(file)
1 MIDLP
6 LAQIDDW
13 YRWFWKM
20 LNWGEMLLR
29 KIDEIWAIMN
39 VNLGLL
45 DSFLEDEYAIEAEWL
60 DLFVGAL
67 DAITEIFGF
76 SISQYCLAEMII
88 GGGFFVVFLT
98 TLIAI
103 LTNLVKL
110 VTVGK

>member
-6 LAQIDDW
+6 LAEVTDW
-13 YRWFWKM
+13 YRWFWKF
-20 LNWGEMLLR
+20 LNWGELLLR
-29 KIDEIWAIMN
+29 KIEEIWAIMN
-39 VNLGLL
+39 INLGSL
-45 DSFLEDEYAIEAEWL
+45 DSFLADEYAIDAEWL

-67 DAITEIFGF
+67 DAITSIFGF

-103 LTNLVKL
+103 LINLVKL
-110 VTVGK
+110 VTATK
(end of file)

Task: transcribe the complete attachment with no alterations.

1 MIDLP
6 LAQIDDW
13 YRWFWKM
20 LNWGEMLLR
29 KIDEIWAIMN
39 VNLGLL
45 DSFLEDEYAIEAEWL
60 DLFVGAL
67 DAITEIFGF
76 SISQYCLAEMII
88 GGGFFVVFLT
98 TLIAI
103 LTNLVKL
110 VTVGK

>member
-6 LAQIDDW
+6 LAEVTDW
-13 YRWFWKM
+13 YRWFWKF
-20 LNWGEMLLR
+20 LNWGELLLR
-29 KIDEIWAIMN
+29 KIEEIWAIMN
-39 VNLGLL
+39 INLGSL
-45 DSFLEDEYAIEAEWL
+45 DSFLADEYAIDAEWL

-67 DAITEIFGF
+67 DAITSIFGF

-103 LTNLVKL
+103 LINLVKL
-110 VTVGK
+110 VTATK